Ultimate Band Updated Hands-On
We motion-control our way through a kid-friendly rhythm game that takes its story mode seriously.
We'll begin emailing you updates about %gameName%.
Ultimate Band is a rhythm game that seeks to bestow you with rock-star status without any of those pesky instruments getting in the way. This kid-friendly game from Disney Interactive--a game we've previously covered a couple of times--replaces guitars, drums, and microphones with motion controls that either mimic the instruments you're meant to play or drop you in the role of a Flavor Flav-style hype man who uses hand gestures to get the crowd amped up. You could say that's where the "Band" half of the title comes into play, but we recently got a chance to see where the "Ultimate" tag comes from. It turns out that it's a nod to the game's storyline, which places you in a quest to take your group of tween garage rockers to the pinnacle of rock stardom, also known as winning the Rock Dome battle-of-the-bands competition.
The game is far from being a series of unlockable difficulty tiers like other rhythm games. Instead, the story mode in Ultimate Band is a big focus. For instance, the narrative unravels through actual cutscenes featuring up-to-the-minute visuals of your created characters. We were shown a snippet of the band practicing in the garage as they witnessed a television ad telling them all about the Rock Dome competition, which is the catalyst that awakens their innermost ambitions of fame and fortune. The production values--that is to say, the quality of animation and voice work--were right on par with the Disney name.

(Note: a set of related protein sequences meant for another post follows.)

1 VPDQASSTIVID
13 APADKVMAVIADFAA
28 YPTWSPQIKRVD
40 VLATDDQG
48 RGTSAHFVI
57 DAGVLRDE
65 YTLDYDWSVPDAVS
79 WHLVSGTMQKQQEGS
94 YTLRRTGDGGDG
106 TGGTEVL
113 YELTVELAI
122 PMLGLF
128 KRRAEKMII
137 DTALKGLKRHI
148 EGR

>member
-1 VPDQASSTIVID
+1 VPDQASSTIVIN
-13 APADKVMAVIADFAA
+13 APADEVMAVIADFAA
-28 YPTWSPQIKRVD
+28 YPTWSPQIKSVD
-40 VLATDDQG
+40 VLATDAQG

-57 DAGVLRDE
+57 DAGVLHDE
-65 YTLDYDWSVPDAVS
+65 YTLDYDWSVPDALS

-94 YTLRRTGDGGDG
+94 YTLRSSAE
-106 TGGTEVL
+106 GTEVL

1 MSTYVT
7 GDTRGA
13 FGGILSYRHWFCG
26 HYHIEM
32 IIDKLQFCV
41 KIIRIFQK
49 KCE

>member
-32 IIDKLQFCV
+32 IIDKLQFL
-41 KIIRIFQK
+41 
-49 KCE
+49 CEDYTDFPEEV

Seeing these cutscenes rendered with every last bit of character customization intact is a nice touch considering the number of options available to you when you're dressing up your musicians. When creating a band, you can enter in your own custom name and then choose from a selection of premade artwork to act as your band's logo. Once that's done, you can get to customizing every member of your band. That's right, you're not simply customizing one character only to see him or her accompanied by a random smattering of musicians in the story mode; you actually get to design all four members of your rock posse.
You'll begin by choosing a gender (which, for the singer, determines which of the gender-specific vocal tracks you'll get to hear). Then you can customize the look of your musician, which includes a dizzying number of clothes and accessories. In your virtual closet, you've got everything from tiny top hats to fringy leather pants, proving that just because your rock star isn't old enough to drive doesn't mean he or she isn't old enough to look totally awesome.
Once you've got enough fans built up, you can answer fan mail via the in-game e-mail system. Of course, like with any e-mail account, you'll get your fair share of spam, but that just goes with the territory. One of the cool little features accompanying this e-mail/message-board system is the music; you'll hear cheesy little MIDI renditions of a few of the game's songs, including a gloriously lo-fi version of "My Generation."
We also took a quick look at the DS version of the game. It's based on the Hannah Montana DS games in which you tap the stylus on visual representations of guitar and drums to play them. However, the DS and Wii versions of Ultimate Band aren't completely separate games. You can actually connect your DS to the Wii via Wi-Fi to use the DS version of the game as a sort of stage-show control center for the lights and fireworks going on in the Wii performance, but only after you build up enough points in a scrolling-note minigame.
Ultimate Band for the Wii and DS is slated for release on November 4. You can expect to see our review arrive right around then.